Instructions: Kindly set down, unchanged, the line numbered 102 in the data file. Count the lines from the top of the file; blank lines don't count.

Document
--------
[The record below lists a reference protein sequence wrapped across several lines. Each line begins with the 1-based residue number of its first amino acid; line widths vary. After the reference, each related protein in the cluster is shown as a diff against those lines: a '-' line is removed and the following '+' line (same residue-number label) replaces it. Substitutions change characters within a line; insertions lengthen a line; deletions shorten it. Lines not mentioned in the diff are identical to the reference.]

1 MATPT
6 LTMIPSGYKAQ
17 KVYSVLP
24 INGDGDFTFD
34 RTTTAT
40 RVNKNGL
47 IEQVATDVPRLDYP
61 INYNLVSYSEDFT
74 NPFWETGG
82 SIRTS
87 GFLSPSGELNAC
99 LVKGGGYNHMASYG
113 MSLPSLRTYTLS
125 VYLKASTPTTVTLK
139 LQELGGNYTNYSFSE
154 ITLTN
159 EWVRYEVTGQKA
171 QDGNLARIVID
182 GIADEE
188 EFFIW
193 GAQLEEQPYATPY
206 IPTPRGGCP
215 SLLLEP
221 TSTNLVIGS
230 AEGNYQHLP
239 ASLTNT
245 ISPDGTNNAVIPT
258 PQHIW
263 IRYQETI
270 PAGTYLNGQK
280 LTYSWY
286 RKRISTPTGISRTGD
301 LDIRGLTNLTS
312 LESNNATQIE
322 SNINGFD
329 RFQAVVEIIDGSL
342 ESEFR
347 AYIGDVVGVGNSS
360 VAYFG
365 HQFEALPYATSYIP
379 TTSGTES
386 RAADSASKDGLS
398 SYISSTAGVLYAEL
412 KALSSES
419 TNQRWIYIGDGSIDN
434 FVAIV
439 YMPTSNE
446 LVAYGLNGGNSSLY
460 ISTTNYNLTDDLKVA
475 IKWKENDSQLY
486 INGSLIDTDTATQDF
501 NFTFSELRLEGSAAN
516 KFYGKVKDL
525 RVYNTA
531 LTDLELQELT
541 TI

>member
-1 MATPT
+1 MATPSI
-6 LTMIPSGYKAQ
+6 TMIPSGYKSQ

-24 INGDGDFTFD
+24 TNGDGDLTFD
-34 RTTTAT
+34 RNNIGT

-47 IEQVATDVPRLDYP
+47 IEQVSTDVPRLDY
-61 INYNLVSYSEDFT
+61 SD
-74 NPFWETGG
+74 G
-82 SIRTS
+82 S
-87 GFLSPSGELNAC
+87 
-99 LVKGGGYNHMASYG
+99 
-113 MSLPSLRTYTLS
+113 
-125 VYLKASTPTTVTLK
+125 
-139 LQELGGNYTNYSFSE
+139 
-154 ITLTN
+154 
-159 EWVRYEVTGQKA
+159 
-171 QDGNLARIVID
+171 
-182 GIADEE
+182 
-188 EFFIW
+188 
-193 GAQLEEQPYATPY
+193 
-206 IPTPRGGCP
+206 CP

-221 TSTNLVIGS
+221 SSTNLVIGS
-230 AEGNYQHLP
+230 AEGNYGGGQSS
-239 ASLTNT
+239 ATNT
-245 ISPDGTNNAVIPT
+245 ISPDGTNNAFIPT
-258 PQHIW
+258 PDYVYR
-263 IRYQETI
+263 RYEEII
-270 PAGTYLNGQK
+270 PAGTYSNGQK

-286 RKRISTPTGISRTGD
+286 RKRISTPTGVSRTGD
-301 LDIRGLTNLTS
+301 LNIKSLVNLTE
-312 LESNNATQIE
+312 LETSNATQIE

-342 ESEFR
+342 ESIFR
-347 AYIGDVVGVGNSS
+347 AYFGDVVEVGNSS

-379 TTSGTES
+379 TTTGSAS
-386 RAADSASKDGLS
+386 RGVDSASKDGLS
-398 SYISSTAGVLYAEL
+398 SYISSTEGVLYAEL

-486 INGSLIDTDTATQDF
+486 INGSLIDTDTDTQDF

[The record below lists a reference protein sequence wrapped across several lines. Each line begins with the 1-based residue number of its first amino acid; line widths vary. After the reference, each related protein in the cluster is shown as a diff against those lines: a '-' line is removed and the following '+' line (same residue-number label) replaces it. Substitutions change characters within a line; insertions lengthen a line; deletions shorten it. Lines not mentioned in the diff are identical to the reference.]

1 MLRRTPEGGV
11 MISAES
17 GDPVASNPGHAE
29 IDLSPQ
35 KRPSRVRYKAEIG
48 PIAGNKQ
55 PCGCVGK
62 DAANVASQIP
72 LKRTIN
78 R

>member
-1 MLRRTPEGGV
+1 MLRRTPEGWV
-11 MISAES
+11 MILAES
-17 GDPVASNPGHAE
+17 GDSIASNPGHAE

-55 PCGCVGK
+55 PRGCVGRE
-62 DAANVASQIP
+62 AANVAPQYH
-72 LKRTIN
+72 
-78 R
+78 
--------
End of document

+230 AEGNYGGGQSS